“Thanks for having me, Nia,” Love beams. “Your place is nice! I love the art in your hall.”

“Thanks,” Nia returns and gestures for Love to take a seat across from her.

Before she lowers herself onto the sofa, Love places a bottle on the coffee table between them.

“I come, bearing gifts,” Love says as she pushes the bottle of Mauve towards the center of the table.

As Love reclines in her seat, she wonders if Nia will opt to indulge or pass, thinking it will give more insight to the enigma of Nia Forrester.

“Thanks!” Nia gushes. “You really didn’t have to, Love.”

“Psssh!” Love waves Nia off, seemingly humbly. “I did!”

Of course I didn’t: A.D. Jacobs did. I can’t afford that stuff! Love thinks to herself as Nia raises the bottle and observes it.

“That’s funny! I have a little something for you, too,” Nia chuckles as she takes to her desk.

She returns in seconds with a bottle and places it on the table. Love maintains her smile as she reaches for it and scans the label. It’s a bottle of George Henri Jayar Grand Cru Echezeaux Cote de Nuit.

“Nia, I’m not sure if I can accept this. This is… Wow!” Love is uncharacteristically at a loss for words as she holds the bottle, awestruck. “You shouldn’t have gone out of your way!”

Nia graciously smiles. “No trouble at all.”

Girl, please! Chris Scaife sent that over for Mother’s Day. Can you say “re-gift?” Nia muses to herself.

“Let’s get started, shall we?” Nia exhales.

“Sure. Please!” Love’s sputters, eager to chat.

Nia: When did you first know you were a writer? Do you remember the first thing you wrote? How long have you been writing?

Love: I didn’t realize I could actually be a writer until about a year before we published. I’ve known that I’m a storyteller since I was a kid. Writing is the technical aspect of what I’ve begun to get my stories out there. Writing is what I’m still learning. It is what I’m improving on with each book we put out.

I started writing Love’s Improbable Possibility (aka L.I.P.), a titleless “book”, back in 2002, right after undergrad. So, I’d been writing this “story” for twelve years. It was something I said I would do while in college because I was so drawn to fictional romance novels. People are often surprised when I share this project was intended to be a standalone novel about a young girl from an urban setting with major trust issues, finding redemption through love.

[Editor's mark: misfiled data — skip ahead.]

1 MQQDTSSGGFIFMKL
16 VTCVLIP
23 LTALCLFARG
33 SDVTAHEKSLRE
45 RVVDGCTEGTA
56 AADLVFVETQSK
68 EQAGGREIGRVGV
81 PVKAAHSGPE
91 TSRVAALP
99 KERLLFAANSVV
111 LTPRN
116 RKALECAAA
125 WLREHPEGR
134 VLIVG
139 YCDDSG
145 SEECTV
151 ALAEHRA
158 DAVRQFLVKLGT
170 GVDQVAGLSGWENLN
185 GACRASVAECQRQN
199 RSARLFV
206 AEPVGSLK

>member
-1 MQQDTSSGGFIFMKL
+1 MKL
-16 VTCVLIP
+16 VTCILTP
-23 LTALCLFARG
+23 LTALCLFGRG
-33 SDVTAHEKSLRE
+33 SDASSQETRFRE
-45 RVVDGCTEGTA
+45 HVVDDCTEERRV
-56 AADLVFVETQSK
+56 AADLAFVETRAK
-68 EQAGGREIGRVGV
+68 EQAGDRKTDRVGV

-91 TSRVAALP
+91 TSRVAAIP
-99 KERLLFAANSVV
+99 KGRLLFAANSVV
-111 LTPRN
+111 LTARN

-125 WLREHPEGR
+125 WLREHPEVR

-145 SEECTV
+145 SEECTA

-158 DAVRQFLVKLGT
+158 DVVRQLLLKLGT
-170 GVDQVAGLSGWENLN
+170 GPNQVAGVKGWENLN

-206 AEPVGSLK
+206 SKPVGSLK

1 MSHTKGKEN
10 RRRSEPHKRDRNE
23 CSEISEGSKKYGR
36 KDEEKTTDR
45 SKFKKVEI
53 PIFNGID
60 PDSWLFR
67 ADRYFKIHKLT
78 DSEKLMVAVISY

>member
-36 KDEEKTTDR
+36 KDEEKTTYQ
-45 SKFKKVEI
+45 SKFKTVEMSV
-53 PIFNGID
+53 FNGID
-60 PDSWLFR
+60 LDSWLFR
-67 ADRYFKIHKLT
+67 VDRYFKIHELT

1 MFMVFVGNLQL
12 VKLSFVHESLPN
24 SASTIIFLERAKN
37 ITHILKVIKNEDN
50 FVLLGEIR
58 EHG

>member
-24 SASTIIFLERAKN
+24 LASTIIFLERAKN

I wrote this “book” for years; sometimes a paragraph a session, sometimes several pages a session. It was something I did at my leisure as my life evolved and progressed, which in my opinion, is clear in the development of the writing style of the series. As Rayna matures and evolves, so does my writing style. It wasn’t until I decided on the technical portion of the craft that I realized I had more than one book (in fact, over three at the time of the Beta reading) that needed tweaking and a nice closing. So, the L.I.P. series consists of four books: Love Lost, Love UnExpected, Love UnCharted, and Love Redeemed.

L.I.P. was my first project. However, since putting Love Lost out, I’ve started several other projects that I’m itching to complete (and now I am). Love Redeemed took me through a myriad of emotions and socially isolated me. I was completely depleted after publishing it. I was ready to end the series and was absolutely relieved at the way L.I.P.’ers (fans of the series) received the conclusion.

Nia: What types of books are on your bookshelves at home? Tell us some of the authors that move you.

Love: Contemporary romances and a few self-help Christian books are the only genres on my shelves. I’m not one of those authors who read everything. I’m very narrow in my literary pursuits. And occasionally, when a relative recommends a spiritual book, I’ll take it on. Some of those spiritual reads I share in Love UnExpected while Rayna is on this quest to heal this “ache” in her that she doesn’t quite understand, yet knows without a doubt is there.

On the contemporary romance side, I really dig S.H. Kolee. I’ve said before, her characters are reserved on the surface, but deeply scarred within. Although they aren’t explosive (like mine), you feel their wounds and experience hidden pain. I’ve been left feeling affected after several of her works.

In undergrad, I consumed lots of Eric Jerome Dickey. I couldn’t get enough of his stories. He’s funny and dramatic. I remember being holed up in my dorm room the entire winter break, reading his books, easily getting over a recent breakup. LOL!

I’ve not read everything by her, but Sylvia Day’s flow is extremely artful. She pulls you into the emotional ride with her characters by eloquently articulating their expressions of highs and lows. I aspire to that skill.

These are just three, but I’ve read lots of great works recently. I enjoy reading. I don’t go into a read with high expectations. I don’t go in trying to write the story for the author. I’m only anticipating being taken on a ride and I want to experience the emotions of characters firsthand. Not all of that is up to the author; my imagination is in course during this ride, too. So, I’ve taken on lots of good books by peers. It’s a nice break for me.

Funny thing is I don’t like be asked to read something. Nope. I like to explore without obligations. I’m weird like that with my reads. I’ve come across great books that way. Conversely, I’m quick to demand someone to read a book that I’ve enjoyed, though. #Hypocrite